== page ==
Created by Walt Kelly
“A question was burning a hole in my brain…”
Walt Kelly, one of America’s most beloved comic strip artists and writers–not to mention political satirists–wrote not one, but two, parodies of Mickey Spillane’s Mike Hammer?
Right in the heart of Hammermania!
Hard to believe, eh?
But it’s true.
Appearing in Kelly’s first-ever published collection of all-new Pogo material, Uncle Pogo’s So-So Stories (1953), “The Bloody Drip” purportedly written by “Muckey Spleen,” recast impulsive, none-too-swift blowhard Albert the Alligator as MEAT HAMBURG,who’s billed as a “Private Eye, Ear, Nose, Throat, and Leg Man.” Churchy LaFemme appears, in drag, as Tundra, the obligatory femme fatale, and even our man Pogo makes a cameo as a friendly barkeep (okay, he actually runs a lemonade stand).
Kelly pretty much nails it, from the overblown first person narration to the teetering, barely controlled paranoia, leavened by his own trademark humour: the twisty, turny shapeshifting word play, the groaner puns and the cornpone slapstick.
In fact, it all went so well, that Kelly brought back Meat in “Gore Blimey: The Bloody Drip Writhes Again” in The Pogo Peek-a-Book in 1957, which features the beleagured Hamburg at one point getting busted for shooting at slow-changing traffic lights.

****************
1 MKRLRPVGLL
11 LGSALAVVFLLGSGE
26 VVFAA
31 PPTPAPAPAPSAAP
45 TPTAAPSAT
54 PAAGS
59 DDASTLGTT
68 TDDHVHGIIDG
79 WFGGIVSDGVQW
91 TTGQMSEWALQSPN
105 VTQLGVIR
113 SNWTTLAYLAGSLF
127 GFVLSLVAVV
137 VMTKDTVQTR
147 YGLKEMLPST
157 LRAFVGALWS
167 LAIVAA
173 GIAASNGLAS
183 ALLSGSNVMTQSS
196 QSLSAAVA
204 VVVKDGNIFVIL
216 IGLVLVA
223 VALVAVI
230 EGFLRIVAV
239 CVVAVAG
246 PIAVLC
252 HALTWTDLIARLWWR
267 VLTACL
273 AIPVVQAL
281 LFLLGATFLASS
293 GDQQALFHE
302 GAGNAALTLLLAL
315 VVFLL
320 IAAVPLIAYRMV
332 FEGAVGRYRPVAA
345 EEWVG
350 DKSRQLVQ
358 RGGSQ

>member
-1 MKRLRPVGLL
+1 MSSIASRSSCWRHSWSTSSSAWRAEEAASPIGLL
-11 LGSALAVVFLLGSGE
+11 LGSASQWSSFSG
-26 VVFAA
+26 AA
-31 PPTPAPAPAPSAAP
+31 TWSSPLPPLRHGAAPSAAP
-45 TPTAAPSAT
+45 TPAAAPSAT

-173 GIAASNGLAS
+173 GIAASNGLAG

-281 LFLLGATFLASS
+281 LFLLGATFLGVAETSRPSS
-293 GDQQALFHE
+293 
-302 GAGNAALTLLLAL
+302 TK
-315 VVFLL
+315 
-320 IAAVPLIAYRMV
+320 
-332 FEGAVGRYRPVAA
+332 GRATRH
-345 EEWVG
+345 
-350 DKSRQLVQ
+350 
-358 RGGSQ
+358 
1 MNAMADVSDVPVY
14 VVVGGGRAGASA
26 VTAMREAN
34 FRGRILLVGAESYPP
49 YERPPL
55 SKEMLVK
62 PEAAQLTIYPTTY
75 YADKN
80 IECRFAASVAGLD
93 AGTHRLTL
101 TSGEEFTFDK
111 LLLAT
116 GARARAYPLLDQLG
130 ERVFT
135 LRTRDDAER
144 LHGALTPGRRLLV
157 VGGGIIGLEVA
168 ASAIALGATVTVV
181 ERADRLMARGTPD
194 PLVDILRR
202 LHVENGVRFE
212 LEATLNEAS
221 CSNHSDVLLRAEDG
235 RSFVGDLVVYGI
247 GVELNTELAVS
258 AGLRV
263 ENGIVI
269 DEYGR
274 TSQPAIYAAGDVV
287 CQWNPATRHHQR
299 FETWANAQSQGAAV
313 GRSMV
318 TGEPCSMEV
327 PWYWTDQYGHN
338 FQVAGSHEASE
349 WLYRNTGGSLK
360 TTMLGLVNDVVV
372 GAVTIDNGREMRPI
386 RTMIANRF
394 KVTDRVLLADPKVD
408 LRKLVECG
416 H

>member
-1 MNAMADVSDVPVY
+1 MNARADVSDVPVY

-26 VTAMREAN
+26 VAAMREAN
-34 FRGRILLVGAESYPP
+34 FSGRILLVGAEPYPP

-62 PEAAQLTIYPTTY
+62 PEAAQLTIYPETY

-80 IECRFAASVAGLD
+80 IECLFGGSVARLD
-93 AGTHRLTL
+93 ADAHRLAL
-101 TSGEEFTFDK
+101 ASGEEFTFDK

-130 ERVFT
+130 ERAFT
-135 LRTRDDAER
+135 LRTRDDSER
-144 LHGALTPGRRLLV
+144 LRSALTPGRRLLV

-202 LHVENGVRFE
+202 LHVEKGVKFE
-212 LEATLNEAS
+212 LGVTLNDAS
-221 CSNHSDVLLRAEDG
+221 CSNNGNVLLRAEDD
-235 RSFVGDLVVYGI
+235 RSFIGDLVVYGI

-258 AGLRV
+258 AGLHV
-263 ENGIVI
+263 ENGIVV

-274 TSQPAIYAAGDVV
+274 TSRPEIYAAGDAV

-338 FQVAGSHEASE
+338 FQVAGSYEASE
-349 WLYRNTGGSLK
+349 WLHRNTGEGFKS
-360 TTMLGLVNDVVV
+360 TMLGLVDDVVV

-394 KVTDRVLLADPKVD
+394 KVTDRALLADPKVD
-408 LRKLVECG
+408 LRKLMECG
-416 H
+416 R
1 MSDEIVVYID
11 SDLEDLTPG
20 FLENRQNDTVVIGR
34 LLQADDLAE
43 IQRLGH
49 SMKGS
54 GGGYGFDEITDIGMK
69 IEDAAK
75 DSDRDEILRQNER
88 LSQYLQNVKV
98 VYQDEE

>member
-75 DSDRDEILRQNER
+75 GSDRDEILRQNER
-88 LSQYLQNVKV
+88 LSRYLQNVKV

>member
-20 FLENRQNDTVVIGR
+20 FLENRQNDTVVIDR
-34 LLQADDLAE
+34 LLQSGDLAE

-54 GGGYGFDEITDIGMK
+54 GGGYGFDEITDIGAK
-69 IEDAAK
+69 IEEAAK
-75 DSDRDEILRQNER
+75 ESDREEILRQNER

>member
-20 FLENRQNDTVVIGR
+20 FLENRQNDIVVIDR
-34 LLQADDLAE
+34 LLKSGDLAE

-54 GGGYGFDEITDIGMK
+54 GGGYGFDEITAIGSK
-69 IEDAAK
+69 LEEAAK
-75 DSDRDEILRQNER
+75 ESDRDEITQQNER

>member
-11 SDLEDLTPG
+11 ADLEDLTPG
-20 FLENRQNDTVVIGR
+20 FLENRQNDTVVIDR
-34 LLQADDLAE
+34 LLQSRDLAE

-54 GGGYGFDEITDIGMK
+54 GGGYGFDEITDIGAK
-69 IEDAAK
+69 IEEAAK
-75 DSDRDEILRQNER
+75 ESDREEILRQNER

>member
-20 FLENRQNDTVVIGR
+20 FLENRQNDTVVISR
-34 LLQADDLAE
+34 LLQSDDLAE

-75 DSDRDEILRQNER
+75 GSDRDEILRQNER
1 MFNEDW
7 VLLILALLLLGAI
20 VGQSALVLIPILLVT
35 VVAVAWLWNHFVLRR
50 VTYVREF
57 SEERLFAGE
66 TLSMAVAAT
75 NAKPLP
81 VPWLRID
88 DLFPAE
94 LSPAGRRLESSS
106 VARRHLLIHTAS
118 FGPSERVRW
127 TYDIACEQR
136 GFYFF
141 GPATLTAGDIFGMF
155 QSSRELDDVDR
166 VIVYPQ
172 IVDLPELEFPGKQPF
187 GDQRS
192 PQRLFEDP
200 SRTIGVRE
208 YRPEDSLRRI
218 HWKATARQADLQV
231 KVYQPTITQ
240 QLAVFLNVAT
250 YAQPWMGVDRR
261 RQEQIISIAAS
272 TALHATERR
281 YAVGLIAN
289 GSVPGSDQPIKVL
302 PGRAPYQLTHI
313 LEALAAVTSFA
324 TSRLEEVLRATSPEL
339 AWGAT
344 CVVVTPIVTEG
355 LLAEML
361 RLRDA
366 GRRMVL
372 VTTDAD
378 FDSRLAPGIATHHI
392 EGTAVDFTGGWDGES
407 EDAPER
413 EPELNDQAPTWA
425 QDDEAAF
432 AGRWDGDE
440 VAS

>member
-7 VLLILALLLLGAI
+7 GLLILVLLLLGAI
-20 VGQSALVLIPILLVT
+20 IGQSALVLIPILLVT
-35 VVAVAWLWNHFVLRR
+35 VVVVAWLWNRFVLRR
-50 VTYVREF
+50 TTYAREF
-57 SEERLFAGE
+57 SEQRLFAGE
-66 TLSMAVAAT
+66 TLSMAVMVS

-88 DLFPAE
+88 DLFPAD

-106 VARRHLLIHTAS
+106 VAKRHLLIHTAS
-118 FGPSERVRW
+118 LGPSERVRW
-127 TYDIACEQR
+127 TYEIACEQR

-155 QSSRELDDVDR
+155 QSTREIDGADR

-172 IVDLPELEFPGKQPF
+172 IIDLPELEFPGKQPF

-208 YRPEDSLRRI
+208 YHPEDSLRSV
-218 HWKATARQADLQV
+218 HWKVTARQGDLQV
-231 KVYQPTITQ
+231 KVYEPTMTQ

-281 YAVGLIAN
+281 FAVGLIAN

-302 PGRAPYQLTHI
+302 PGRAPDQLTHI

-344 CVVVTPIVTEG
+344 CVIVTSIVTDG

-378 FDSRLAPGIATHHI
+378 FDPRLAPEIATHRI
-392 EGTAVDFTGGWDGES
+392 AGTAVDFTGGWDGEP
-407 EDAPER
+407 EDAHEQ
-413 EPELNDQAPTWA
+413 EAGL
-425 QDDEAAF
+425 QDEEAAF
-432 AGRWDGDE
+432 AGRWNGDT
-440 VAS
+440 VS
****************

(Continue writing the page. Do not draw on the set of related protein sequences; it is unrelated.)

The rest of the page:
Mike would understand.
- “It would be a lot more fun (and a lot easier) to write a parody of these Mike Hammer books instead of an article, but the point to be made is a serious one, unfortunately, and the parody is limited in its application and has already been brilliantly done by Walt Kelly.”
— Christopher La Fargein Mass Culture: The Popular Arts in America (1957)
- “The Bloody Drip” by Muckey Spleen (1953, Uncle Pogo’s So-So Stories) | Buy this book
- “Gore Blimey: The Bloody Drip Writhes Again” (1955, The Pogo Peek-a-Book) | Buy this book
- “Oh mama, I got dem cosmic anthropomorphic P.I. blues again…”
Going to the dogs, the cats and worse.
- It’s Hammer Time!
Send-ups and Put-Downs of Mickey Spillane’s Mike Hammer
Respectfully submitted by Kevin Burton Smith.